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On Monday 17 October 2022, the Treasury issued a press release announcing that the new Chancellor of the Exchequer, Jeremy Hunt, would be making a statement “bringing forward measures from the Medium-Term Fiscal Plan”.
The timing of the press release suggested that the Treasury was concerned it had not done enough the previous Friday to calm markets ahead of the end of Bank of England gilt purchase support.
The Chancellor’s statement was in two parts: firstly, a pre-emptive media statement in the morning, then an official statement to the House of Commons in the afternoon. He announced what amounts to a near total unwinding of Kwasi Kwarteng’s ‘fiscal event’ of 23 September.
The Energy Price Guarantee (EPG), which was due to cap average domestic bills at £2,500 a year for two years from the start of October, will be scaled back to last only until April 2023.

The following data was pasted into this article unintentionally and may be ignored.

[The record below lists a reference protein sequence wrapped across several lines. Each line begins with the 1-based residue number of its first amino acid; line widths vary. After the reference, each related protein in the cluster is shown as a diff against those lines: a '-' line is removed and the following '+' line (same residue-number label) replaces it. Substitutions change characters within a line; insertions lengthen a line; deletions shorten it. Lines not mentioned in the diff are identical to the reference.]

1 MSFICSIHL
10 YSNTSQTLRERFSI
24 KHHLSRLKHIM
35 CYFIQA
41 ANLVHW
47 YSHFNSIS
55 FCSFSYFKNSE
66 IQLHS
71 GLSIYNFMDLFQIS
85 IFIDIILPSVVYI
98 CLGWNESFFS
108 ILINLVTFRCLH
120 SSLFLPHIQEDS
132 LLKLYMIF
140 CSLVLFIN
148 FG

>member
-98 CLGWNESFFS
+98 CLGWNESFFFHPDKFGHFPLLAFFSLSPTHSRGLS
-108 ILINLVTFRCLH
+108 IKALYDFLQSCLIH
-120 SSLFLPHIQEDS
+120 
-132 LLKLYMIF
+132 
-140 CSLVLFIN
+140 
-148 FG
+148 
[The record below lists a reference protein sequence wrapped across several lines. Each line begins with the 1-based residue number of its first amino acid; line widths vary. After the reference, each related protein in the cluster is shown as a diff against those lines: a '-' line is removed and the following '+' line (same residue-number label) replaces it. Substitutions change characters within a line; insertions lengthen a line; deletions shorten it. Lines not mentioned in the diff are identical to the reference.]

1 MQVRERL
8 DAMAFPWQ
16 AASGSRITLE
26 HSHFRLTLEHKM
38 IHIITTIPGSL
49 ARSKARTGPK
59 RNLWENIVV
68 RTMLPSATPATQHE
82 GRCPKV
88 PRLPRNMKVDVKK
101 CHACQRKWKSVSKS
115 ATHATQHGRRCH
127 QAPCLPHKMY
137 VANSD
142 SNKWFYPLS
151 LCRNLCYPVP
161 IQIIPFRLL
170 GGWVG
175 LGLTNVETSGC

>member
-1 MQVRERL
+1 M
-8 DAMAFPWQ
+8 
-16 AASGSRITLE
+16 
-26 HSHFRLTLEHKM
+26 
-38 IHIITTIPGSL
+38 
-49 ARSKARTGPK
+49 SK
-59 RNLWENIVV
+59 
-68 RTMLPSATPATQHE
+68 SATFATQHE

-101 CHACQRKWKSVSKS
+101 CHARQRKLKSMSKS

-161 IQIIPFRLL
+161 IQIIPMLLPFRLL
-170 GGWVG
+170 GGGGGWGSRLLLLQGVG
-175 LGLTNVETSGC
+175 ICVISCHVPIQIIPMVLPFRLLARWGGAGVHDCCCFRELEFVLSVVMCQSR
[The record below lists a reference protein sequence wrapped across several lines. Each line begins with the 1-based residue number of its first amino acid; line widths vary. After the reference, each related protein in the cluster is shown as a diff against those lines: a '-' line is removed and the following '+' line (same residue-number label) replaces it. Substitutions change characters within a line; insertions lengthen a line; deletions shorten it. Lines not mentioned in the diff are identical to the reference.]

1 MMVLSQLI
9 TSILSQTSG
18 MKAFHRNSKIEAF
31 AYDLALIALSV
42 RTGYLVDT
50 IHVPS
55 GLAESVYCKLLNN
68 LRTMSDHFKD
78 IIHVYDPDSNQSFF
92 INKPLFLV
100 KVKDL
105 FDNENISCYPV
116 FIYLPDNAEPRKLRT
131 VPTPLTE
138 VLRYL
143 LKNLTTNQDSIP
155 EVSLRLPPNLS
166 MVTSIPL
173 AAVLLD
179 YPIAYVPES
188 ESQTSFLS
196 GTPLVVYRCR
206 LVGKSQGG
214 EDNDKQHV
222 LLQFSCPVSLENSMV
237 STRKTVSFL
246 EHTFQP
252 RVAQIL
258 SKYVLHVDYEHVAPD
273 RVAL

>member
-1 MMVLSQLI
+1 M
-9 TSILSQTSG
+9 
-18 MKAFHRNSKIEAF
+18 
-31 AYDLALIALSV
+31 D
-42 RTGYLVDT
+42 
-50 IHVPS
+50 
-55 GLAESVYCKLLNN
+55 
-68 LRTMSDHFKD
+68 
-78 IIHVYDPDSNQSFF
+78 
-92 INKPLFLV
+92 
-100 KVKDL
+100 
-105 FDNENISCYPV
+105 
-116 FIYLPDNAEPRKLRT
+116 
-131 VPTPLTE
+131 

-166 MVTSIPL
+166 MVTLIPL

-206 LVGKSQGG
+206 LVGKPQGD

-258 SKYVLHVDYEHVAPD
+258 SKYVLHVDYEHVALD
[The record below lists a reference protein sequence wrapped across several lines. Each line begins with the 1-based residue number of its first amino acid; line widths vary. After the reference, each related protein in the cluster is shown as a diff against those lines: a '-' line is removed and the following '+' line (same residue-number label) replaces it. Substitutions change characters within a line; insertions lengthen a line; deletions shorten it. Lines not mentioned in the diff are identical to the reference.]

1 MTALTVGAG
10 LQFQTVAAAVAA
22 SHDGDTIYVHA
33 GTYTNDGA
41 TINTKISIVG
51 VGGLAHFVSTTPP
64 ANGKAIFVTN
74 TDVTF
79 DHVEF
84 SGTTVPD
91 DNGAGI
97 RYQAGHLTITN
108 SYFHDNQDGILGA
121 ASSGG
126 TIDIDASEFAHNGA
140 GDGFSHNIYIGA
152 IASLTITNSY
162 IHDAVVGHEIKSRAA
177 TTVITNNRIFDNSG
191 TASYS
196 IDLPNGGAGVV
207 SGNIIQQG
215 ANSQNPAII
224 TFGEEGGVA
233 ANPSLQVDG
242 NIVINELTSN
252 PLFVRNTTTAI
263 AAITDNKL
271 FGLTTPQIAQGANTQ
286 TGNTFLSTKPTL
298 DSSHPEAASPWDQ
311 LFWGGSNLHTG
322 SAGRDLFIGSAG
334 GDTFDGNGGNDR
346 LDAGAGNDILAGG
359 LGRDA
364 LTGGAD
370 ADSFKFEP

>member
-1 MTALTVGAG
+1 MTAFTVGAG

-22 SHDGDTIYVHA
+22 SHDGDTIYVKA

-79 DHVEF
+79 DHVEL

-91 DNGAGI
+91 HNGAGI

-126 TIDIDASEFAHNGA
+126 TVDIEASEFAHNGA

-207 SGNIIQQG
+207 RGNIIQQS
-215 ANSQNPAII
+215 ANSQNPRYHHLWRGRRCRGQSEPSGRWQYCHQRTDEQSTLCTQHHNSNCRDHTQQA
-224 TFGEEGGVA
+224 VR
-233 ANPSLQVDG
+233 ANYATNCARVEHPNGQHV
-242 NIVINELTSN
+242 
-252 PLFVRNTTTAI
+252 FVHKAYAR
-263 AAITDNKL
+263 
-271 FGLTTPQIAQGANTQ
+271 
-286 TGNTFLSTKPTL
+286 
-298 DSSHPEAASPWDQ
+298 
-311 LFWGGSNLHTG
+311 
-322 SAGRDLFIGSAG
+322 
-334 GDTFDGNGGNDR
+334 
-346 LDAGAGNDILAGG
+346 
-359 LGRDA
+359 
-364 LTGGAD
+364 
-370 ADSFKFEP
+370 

In the meantime, the Treasury will design “a new approach that will cost the taxpayer significantly less than planned whilst ensuring enough support for those in need”.
Any support for businesses from April 2023 “will be targeted to those most affected”.
The measures unwound today account for about £11 billion of the extra £45 bn of borrowing by 2026/27 created by the 23 September ‘fiscal event’. The U-turn on abolishing the top 45% rate of tax (outside Scotland) and Friday’s decision to keep the already legislated for corporation tax increases were worth about £21 bn, implying that over 70% of Kwasi Kwarteng’s planned borrowing spree has now disappeared.
Based on recent analysis by the Institute for Fiscal Studies, the 2026/27 financing black hole that remains after all the unwinding is about £32 bn, although press rumours at the weekend suggested that the Office for Budget Responsibility (OBR) could add another £10 bn to the IFS’s debt projection.
The Chancellor stated that there will be “more difficult decisions” to come on both tax and spending. Government departments will be asked to find efficiencies within their budgets. In his initial statement Mr Hunt also said, “Some areas of spending will need to be cut.”
Further changes to fiscal policy to put the public finances on a sustainable footing will be announced on 31 October alongside the publication of the OBR’s Economic and Fiscal Outlook.
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